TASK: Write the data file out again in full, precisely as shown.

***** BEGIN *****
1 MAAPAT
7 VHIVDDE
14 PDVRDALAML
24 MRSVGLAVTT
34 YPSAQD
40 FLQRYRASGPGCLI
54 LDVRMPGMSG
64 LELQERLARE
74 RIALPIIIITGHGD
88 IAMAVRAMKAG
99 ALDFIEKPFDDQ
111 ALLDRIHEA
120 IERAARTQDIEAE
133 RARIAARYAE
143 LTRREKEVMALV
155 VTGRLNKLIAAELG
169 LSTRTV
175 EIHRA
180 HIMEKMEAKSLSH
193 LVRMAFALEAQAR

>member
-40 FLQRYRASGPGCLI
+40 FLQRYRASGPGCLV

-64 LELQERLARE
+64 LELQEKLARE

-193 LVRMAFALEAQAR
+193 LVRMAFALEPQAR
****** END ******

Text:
1 MAAPAT
7 VHIVDDE
14 PDVRDALAML
24 MRSVGLAVTT
34 YPSAQD
40 FLQRYRASGPGCLI
54 LDVRMPGMSG
64 LELQERLARE
74 RIALPIIIITGHGD
88 IAMAVRAMKAG
99 ALDFIEKPFDDQ
111 ALLDRIHEA
120 IERAARTQDIEAE
133 RARIAARYAE
143 LTRREKEVMALV
155 VTGRLNKLIAAELG
169 LSTRTV
175 EIHRA
180 HIMEKMEAKSLSH
193 LVRMAFALEAQAR

>member
-40 FLQRYRASGPGCLI
+40 FLQRYRASGPGCLV

-64 LELQERLARE
+64 LELQEKLARE

-193 LVRMAFALEAQAR
+193 LVRMAFALEPQAR